“They don’t run past you, they run up to you. And they don’t leave you. They don’t give up on you. They’re there.” Donna Saldana

When she reaches 5,000 cards and necklaces, a Blue Mass in support of law enforcement will be held at St. Joseph.  


Her calling

A cradle Catholic born and raised in Fort Smith, Saldana grew up in the Fort Smith Police Department where her father Capt. Raymond L. Shelby served. Quick to describe him as “mean,” she soon gets quiet and serious.

“He loved his men. When they wanted him to be a captain, he didn’t want to because he said, ‘I’ll be too far away.’ He said I want to stay with my men. So we talked him into it and he was still with them,” she said. He died in 2012.

The mother of three became a widow when her husband died July 13, 1981, while serving in the U.S. Army. She was just three months pregnant with her youngest.

She moved to Conway in November 2013 to care for her sick daughter, but Saldana was soon diagnosed with breast cancer that January.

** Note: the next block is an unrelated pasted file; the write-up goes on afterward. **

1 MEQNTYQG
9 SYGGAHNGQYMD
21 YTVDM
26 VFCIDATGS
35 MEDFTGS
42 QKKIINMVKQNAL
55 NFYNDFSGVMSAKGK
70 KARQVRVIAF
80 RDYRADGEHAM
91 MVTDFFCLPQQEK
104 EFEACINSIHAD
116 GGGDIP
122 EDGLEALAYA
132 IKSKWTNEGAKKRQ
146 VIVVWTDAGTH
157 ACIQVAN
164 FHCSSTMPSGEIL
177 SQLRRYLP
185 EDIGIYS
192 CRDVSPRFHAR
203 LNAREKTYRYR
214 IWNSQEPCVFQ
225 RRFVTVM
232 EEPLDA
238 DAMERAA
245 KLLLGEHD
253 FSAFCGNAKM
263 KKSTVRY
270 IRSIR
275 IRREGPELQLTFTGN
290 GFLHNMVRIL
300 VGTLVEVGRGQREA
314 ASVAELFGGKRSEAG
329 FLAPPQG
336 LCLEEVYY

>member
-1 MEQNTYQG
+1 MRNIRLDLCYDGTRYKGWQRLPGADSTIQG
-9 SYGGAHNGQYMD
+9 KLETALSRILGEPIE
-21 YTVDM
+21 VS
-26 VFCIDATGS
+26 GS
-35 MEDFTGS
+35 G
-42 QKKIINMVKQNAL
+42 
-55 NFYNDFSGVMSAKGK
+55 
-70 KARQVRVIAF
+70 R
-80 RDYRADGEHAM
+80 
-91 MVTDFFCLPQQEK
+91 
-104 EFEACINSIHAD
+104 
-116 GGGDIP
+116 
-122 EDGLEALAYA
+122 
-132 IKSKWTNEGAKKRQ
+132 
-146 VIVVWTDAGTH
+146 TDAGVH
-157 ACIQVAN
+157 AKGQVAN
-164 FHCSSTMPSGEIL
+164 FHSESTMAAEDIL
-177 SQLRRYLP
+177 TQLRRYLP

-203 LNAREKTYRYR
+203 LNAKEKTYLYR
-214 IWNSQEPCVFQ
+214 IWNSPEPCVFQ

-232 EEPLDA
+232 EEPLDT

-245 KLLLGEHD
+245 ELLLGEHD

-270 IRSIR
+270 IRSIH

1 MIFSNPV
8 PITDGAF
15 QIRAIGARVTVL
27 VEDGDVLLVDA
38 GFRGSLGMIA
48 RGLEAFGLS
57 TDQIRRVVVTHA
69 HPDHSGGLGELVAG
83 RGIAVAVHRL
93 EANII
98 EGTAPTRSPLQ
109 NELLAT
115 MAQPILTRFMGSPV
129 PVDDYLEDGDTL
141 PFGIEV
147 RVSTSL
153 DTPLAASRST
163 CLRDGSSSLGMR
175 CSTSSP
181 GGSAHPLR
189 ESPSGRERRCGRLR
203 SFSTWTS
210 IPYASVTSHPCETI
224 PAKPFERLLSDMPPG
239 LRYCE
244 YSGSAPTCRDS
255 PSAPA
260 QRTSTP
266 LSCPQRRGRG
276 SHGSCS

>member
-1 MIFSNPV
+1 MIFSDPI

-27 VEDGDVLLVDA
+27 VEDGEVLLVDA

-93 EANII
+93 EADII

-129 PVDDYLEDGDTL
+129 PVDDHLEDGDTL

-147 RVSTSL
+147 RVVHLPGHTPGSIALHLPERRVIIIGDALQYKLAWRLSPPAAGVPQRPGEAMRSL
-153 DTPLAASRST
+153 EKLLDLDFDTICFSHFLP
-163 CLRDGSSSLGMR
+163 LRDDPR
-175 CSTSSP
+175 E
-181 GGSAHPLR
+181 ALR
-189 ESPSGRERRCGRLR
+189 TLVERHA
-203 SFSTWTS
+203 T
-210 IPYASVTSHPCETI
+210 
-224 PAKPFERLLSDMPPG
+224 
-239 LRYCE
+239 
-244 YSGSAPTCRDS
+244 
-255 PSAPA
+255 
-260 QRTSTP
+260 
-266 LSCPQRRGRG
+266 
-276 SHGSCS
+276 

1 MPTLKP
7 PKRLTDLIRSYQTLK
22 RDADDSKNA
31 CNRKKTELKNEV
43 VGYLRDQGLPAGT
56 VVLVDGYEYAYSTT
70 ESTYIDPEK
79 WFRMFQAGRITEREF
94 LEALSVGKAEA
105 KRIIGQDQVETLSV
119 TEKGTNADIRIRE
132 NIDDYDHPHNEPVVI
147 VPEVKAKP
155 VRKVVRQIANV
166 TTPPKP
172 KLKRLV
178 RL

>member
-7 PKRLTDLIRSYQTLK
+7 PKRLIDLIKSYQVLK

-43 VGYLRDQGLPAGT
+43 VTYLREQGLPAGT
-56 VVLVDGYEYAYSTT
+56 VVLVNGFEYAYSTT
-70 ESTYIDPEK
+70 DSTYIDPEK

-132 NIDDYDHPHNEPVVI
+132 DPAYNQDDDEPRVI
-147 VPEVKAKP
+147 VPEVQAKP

“God woke me up at 3 in the morning and showed it to me,” she said of her cancer and an ultrasound confirmed it. She had a mastectomy and still admittedly suffers from “chemo brain,” hard pressed to recall names or how many chemotherapy rounds she endured.

What sticks in her mind is the story of Jayden Witsell, a 9-year-old boy in Louisiana who handed out St. Michael medals to law enforcement.

“If that little twerp can do it I can,” she laughed, with her signature brashness mixed with love.

“I said, ‘Come on, God — I’ve got hands, feet, arms, legs, I can drive. I can hug and I’ve got a mouth that does not know when to shut up — use me somewhere,” Saldana said.


‘PoPo Hunting’

She began by mailing thank you cards and the necklaces, but soon got more personal. At first, she was terrified about approaching officers.

“I don’t call ahead. I’ll just jump out of my car and run to them,” she said, calling it “PoPo Hunting.” “Like I tell everybody, this is God’s mission. I just get the hugs. And that’s why I tell them — I hunt, I harass and I hug. And I’ll ask them sometimes, ‘Did I harass y’all’ and they’ll say, ‘No’ and I’ll say, ‘Get back over here.’”